Isaiah 7:3 Then the LORD said to Isaiah, “Go out, you… to meet Ahaz….” (Isaiah said to Ahaz:) 11 “Ask the LORD your God for a sign, whether in the deepest depths or in the highest heights.” 12 But Ahaz said, “I will not ask; I will not put the LORD to the test.”
The text takes place around 700 years BC and during the time of Isaiah and Ahaz. If we simply read this one verse (“But Ahaz said, “I will not ask; I will not put the LORD to the test.”) then we might think that Ahaz was a godly man who would not put God to the test.
Deuteronomy says, “You shall not put the Lord your God to the test…” Jesus repeated that in Matthew 4.
However Ahaz was not a godly man. He sacrificed to the false gods Balaam and Moloch. Instead of looking to God for aid, he secured the alliance of the king of Assyria. His conduct proved that he didn’t care what Isaiah said and he felt that if his aid from Assyria was not obtained, his kingdom would be destroyed. He had no belief in God, and no confidence in the prophet. Nevertheless he said the right thing.
There are people who say the right thing, but do not mean it. And there are people who say the right thing for the wrong reason. Recall the High Priest at the trial of Jesus. He said, “It is expedient for one man to die for the people.” He meant this would stop a riot which would have incurred the intervention of the Roman garrison. However God meant it to be the very Gospel itself. “For God was in Christ reconciling the world unto Himself, no longer counting sins against us.” Since the wages of sin is death — and Jesus paid that price, then justice was met and the world could be reconciled.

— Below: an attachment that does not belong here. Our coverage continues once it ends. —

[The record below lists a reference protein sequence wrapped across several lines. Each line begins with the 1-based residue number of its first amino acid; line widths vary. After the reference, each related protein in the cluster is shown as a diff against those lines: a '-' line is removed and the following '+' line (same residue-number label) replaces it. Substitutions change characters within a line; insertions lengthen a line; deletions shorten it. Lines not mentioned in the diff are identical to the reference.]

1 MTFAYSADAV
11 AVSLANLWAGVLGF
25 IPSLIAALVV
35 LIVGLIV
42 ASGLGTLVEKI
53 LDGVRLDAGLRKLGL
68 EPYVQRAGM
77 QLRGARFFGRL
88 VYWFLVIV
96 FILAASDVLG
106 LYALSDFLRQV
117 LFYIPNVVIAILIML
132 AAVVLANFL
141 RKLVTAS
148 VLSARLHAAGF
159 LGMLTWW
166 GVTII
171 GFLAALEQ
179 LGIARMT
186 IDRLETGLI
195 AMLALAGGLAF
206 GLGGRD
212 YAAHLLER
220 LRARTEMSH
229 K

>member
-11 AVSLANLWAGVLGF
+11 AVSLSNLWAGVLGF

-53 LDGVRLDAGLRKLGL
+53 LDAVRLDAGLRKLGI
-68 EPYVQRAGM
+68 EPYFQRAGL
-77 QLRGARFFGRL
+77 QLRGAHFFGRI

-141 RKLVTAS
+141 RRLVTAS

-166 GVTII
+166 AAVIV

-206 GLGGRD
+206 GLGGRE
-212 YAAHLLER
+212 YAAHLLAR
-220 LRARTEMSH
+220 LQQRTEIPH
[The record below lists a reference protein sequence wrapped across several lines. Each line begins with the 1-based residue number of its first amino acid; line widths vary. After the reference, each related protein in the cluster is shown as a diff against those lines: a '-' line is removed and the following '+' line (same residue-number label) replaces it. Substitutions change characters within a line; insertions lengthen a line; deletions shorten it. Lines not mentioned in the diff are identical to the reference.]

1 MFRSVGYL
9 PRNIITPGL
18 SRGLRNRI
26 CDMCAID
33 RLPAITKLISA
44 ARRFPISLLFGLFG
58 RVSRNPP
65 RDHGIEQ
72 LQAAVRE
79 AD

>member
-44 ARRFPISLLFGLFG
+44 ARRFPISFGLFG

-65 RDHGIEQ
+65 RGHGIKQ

In the area of the Gospel many people will say we are saved by grace through faith. That sounds good until they add their “buts” ( their add-ons). “But we must still…..” I will spare you the many answers some denominations give. We can call these add-ons “Eveism.” (What in the world is an Eveism? Remember God had said “don’t eat of the tree…” Eve said, “God said do not eat of the tree nor touch it.” Thus adding onto the Word of God.)
Then there are those who say they are Christians- like the Mormons and the JW’s but their Jesus is not the one Trinitarian Christians believe in.
Then there are you and me who say the right things, but either don’t always mean what we say, or say them without thinking, or change our minds. Some of the vows we make are not always kept. The sponsors’ vow at baptism, the vow we make at confirmation, the promise we made when we join a congregation, and the vows we make at our wedding.
Baptism: we vow to see that the child is raised as a Christian, and according to the teachings of this church. I believe most people enjoy the honor of being asked, but don’t do much follow up — myself included.
Confirmation: “I promise to suffer all, even death, rather than to fall away from Christ and this church.” Judging by the number who do not stay with the church — or any church, for matter, did something worse than death caused them to quit?
Joining a congregation: In my day the vow included the promise to attend faithfully, commune regularly, and share generously of time, talents, and treasures. Some people mean it and some don’t.
Marriage: To love, honor, and cherish. That vow is normally well intact for the first week, if not month — but we either forget or just plain don’t take it seriously, especially the “cherish” part.
Then there is Ecclesiastes. “When you vow a vow to God, do not delay paying it, for He has no pleasure in fools. Pay what you vow.”
The word “fool” is not a harmless word. “The fool says in his heart, there is no god.” Jesus says, “Everyone who says, ‘You fool!’ will be liable to the hell of fire.”
So you vow makers and vow breakers! There would be a whole lot of trouble for us if Isaiah had not also said, and if had not come true…. “Therefore the Lord Himself will give you a sign: The virgin will conceive and give birth to a Son, and will call Him Immanuel.” This we know is the Gospel, that the Virgin Mary conceived a Son whose Name was Jesus, who lived a perfect life and took our sins to the cross and paid for them in full. Again, “For God was in Christ reconciling the world unto Himself, no longer counting sins against us.” So what more can we say than “Thanks be to God.” Amen!
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